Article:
The other half of the story...

The Girl in the Book. The movie.

Cover, probably.

Image credit: http://www.movies-net.com/media/5/the-girl-in-the-book_80062693.jpg

 

Overall, this movie is bit above average.  There is a truth to the portrayal of the complexity and speed of life, especially in the big apple, but at times the movie feels slow and bland.  We can see the conflicts Alice the protagonist, played by VanCamp, faces in her everyday life as an assistant editor.  These conflicts are then sometimes sprinkled with dashes of interesting scenes and actual character development.

SPOILER ALERT

Emmett, the man who was introduced to Alice by her best friend Sadie, turns out to be a likeable character, as many a “good guys” will relate to him, especially after confused Alice cheats on him with her best friend’s babysitter.  With the exception of Emmett pretty easily giving in and going back to Alice at the end, while solving the whole movie’s riddle or why Alice seems so affected, he should have played a bigger physical presence in the movie since it’s the main character’s reason for changing her whole life.

The author of “Waking Eyes” in the film, Milan Daneker (Nyqvist), will remind you of Lolita’s Nabokov (whose name you actually see written on a blackboard at one point). Milan’s character is pretty realistically creepy, so that was very good, but again some of the scenes he is in seem to drag on for too long and are too slow.  I’d rather see a girl get a dragon tattooed on her, slowly.  See what I did there?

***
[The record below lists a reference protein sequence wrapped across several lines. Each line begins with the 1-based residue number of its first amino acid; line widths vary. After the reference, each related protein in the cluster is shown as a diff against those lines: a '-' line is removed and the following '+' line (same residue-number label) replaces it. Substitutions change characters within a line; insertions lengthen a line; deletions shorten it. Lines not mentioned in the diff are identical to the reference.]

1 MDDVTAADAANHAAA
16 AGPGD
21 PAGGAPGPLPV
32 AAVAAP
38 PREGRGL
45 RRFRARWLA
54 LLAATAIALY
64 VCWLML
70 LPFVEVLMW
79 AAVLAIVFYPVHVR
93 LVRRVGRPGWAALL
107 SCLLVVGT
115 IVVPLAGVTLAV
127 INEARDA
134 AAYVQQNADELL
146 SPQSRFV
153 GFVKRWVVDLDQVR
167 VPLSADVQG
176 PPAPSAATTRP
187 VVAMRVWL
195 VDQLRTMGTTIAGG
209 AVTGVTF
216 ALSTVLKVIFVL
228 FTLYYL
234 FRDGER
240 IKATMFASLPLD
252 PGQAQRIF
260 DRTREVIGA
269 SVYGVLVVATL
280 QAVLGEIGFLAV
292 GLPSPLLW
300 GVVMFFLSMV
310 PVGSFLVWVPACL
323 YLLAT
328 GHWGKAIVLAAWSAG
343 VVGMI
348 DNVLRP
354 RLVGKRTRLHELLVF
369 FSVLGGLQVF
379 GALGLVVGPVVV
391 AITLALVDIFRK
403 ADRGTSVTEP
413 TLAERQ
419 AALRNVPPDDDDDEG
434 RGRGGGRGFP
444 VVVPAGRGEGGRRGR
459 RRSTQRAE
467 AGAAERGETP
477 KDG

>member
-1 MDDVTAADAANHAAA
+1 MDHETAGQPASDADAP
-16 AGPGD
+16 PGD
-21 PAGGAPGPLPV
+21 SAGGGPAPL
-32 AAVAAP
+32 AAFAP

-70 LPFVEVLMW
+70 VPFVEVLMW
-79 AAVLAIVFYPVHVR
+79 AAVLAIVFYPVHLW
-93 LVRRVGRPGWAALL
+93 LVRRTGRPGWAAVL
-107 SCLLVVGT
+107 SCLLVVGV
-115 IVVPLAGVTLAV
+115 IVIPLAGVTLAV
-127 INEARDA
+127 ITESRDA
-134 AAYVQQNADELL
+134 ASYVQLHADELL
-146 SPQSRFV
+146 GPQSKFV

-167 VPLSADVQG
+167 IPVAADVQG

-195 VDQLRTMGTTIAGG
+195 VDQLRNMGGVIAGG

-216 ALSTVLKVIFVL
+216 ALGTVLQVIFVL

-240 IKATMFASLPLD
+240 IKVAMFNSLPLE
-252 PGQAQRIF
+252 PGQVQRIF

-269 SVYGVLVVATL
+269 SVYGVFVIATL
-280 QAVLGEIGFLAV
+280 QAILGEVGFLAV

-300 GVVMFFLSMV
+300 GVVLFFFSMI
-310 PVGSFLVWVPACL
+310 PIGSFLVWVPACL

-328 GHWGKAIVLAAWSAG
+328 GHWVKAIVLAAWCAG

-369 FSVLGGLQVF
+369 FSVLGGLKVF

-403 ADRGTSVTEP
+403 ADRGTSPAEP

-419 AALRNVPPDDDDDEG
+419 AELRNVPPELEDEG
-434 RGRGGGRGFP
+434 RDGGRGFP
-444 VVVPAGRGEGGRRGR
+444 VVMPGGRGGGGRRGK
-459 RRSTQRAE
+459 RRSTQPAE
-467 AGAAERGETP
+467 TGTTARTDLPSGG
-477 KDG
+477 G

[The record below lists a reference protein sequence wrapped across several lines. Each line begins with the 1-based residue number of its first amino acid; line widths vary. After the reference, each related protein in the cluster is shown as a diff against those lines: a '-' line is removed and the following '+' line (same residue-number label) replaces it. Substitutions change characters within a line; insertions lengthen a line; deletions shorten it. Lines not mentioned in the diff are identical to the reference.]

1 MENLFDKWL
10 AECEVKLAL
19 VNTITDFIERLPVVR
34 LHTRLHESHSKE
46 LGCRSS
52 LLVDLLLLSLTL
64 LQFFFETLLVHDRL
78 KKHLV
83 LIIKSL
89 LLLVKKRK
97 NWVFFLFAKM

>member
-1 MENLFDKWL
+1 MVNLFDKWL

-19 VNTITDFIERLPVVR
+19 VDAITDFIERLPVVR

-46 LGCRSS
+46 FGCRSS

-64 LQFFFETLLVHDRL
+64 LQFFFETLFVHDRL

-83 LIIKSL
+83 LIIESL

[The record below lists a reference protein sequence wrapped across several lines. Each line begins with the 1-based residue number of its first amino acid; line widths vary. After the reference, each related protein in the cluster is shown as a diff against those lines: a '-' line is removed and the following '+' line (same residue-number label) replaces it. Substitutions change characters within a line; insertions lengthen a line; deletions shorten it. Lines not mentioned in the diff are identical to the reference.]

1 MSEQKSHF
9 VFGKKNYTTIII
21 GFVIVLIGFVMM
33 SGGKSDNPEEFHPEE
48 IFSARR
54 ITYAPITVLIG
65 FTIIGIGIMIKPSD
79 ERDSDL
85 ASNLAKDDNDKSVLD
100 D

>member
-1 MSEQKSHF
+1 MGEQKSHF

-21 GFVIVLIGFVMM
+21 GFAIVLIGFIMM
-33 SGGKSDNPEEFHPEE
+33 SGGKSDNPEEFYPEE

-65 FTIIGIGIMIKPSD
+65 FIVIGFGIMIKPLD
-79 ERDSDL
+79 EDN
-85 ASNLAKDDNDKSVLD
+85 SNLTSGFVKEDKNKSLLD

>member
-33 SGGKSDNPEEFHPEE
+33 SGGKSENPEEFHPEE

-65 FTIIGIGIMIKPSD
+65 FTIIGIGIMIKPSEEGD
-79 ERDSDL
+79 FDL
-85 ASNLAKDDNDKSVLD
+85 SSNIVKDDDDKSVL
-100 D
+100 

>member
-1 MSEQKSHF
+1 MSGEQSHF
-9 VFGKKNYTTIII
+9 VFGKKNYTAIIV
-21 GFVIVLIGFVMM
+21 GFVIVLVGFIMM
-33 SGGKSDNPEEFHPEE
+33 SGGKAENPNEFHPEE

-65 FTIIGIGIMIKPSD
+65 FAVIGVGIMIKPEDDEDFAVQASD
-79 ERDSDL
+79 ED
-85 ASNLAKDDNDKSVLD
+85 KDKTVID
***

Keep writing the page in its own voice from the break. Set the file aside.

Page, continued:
Most importantly, I think Alice’s confrontation with Milan is pretty weak sauce.  This was supposed to be the climax of her growing insanity.  I was expecting shattering of glasses, broken bones, but it didn’t excite that much emotion.  Maybe this was too much a depiction of what would happen in real life, and it left the viewer wanting more Hollywood absurdities, and bloodshed.

If you’re into dramas with some romance, this is not a bad movie.  It’s actually quite refreshing seeing a woman chase and beg a man for forgiveness, instead of the typical other way around.  Even with that in mind, it’s not at the top of anybody’s recommendation list, but it’s worth a watch if you have an hour and a half to spend and like thoughtful writing.  Overall, I’d give it a 70%.

The Author

Juice

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